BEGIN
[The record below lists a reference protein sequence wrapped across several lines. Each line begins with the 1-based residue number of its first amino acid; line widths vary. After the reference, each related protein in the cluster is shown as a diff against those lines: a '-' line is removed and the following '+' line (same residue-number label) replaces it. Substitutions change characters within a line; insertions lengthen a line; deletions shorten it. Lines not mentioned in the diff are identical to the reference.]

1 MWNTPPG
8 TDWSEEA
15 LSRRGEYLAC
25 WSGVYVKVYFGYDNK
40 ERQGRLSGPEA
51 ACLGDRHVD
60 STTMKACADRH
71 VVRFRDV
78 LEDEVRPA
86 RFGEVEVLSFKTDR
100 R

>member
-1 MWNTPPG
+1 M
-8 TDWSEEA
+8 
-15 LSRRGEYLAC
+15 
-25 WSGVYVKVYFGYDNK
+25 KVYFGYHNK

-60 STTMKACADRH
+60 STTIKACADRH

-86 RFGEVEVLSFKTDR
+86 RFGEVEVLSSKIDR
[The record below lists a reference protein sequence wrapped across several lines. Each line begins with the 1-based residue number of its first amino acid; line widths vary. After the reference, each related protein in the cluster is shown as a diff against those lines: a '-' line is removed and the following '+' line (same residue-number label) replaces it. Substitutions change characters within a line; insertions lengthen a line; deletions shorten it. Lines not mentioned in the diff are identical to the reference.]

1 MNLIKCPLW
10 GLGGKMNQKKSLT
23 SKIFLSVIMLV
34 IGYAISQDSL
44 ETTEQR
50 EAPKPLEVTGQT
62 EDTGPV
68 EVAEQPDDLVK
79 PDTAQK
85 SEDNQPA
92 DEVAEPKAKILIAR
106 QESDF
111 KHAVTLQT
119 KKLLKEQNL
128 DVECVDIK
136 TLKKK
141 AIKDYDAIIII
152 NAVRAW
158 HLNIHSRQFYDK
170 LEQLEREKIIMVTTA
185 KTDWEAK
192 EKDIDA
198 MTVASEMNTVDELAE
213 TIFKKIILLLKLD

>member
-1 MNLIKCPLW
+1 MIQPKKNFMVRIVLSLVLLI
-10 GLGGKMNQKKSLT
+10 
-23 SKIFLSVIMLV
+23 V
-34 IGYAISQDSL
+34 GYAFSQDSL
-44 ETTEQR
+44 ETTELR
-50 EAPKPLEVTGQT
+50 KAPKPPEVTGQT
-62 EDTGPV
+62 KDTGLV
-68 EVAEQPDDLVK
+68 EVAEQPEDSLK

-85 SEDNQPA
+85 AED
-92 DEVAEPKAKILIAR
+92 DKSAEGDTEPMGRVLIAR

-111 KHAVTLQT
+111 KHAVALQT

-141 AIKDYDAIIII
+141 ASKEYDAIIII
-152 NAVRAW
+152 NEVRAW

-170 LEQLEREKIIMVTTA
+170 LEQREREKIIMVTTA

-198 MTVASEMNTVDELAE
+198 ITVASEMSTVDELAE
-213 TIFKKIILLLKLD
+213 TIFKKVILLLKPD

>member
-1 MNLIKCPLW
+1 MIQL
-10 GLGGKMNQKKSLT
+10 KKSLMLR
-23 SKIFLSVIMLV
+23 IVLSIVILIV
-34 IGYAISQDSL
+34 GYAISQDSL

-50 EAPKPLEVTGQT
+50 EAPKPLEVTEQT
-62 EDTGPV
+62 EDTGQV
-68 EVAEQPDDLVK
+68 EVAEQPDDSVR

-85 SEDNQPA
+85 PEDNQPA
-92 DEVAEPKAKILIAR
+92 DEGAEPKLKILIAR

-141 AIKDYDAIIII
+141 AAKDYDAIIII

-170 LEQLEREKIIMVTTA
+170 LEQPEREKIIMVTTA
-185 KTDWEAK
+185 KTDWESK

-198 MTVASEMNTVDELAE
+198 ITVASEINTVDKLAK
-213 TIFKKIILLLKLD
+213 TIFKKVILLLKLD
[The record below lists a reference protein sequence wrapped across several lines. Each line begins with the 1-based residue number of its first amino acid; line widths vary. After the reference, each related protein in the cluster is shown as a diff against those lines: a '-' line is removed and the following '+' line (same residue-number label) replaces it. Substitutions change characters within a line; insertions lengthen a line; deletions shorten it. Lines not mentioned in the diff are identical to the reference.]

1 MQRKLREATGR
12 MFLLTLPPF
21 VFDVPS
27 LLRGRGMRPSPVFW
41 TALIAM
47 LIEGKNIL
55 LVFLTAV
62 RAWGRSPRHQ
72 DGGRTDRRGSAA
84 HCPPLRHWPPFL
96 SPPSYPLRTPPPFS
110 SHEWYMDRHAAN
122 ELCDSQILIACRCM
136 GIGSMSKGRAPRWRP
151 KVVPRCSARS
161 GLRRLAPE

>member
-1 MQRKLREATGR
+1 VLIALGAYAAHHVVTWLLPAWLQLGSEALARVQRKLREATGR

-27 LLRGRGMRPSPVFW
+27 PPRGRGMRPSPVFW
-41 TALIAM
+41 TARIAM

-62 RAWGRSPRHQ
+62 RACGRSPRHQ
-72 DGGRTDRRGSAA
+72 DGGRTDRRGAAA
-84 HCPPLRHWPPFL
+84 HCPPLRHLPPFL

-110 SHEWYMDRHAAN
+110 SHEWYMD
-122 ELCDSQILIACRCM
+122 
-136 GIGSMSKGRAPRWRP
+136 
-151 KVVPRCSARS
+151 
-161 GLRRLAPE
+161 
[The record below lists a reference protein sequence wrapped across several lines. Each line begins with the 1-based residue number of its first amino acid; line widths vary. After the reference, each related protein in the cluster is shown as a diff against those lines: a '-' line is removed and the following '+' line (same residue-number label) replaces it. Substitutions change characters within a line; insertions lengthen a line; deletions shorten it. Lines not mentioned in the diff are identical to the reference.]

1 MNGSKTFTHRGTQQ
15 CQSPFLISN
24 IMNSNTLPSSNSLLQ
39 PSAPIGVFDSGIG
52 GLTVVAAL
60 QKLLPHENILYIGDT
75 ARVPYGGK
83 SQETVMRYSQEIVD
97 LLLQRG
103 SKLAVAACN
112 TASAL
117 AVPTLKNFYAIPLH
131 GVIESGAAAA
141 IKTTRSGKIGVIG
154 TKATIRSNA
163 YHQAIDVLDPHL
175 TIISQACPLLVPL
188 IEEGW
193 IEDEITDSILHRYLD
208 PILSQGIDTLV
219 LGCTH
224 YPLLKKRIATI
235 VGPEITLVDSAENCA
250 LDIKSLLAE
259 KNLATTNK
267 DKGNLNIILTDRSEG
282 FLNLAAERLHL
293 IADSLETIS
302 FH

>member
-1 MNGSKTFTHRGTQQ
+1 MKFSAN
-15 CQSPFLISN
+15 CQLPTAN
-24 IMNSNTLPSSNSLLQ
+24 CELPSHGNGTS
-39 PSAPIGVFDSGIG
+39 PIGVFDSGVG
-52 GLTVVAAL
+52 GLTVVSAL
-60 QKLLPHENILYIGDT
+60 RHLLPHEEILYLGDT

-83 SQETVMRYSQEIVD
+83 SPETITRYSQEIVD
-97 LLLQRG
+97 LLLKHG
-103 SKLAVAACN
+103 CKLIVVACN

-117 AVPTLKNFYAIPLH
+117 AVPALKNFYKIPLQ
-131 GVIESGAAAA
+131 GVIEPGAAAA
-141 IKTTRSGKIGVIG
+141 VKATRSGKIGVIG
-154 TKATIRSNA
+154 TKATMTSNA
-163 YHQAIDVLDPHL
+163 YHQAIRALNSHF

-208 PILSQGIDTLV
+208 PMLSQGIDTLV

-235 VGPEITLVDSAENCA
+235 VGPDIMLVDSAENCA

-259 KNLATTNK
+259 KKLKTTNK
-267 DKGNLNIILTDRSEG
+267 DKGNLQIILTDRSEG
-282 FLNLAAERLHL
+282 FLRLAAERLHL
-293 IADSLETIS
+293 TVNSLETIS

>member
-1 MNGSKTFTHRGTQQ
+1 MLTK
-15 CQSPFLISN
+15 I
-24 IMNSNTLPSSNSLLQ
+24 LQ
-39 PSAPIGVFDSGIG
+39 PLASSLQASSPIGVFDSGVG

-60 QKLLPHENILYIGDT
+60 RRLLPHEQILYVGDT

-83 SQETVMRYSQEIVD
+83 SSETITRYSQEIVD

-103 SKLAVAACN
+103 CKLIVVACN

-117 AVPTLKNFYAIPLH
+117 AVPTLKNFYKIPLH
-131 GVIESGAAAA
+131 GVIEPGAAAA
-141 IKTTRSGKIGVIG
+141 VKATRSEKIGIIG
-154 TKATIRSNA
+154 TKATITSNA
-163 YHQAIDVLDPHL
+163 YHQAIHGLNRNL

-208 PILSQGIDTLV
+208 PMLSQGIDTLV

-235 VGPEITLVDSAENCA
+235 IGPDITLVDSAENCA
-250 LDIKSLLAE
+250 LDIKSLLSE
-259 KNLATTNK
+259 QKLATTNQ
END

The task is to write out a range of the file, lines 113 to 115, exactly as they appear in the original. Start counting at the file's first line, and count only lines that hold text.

[The record below lists a reference protein sequence wrapped across several lines. Each line begins with the 1-based residue number of its first amino acid; line widths vary. After the reference, each related protein in the cluster is shown as a diff against those lines: a '-' line is removed and the following '+' line (same residue-number label) replaces it. Substitutions change characters within a line; insertions lengthen a line; deletions shorten it. Lines not mentioned in the diff are identical to the reference.]

1 MQRKLREATGR
12 MFLLTLPPF